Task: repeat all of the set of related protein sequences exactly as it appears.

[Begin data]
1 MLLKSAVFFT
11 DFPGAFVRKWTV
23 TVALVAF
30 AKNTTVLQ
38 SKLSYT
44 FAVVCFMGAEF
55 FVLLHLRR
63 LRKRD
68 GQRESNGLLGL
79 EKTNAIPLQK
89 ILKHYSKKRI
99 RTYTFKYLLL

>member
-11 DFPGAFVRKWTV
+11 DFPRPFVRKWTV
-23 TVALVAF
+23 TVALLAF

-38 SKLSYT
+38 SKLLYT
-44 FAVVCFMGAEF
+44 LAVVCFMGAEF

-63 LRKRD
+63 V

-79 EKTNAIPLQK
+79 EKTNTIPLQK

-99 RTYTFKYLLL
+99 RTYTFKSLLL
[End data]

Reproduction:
1 MLLKSAVFFT
11 DFPGAFVRKWTV
23 TVALVAF
30 AKNTTVLQ
38 SKLSYT
44 FAVVCFMGAEF
55 FVLLHLRR
63 LRKRD
68 GQRESNGLLGL
79 EKTNAIPLQK
89 ILKHYSKKRI
99 RTYTFKYLLL

>member
-11 DFPGAFVRKWTV
+11 DFPRPFVRKWTV
-23 TVALVAF
+23 TVALLAF

-38 SKLSYT
+38 SKLLYT
-44 FAVVCFMGAEF
+44 LAVVCFMGAEF

-63 LRKRD
+63 V

-79 EKTNAIPLQK
+79 EKTNTIPLQK

-99 RTYTFKYLLL
+99 RTYTFKSLLL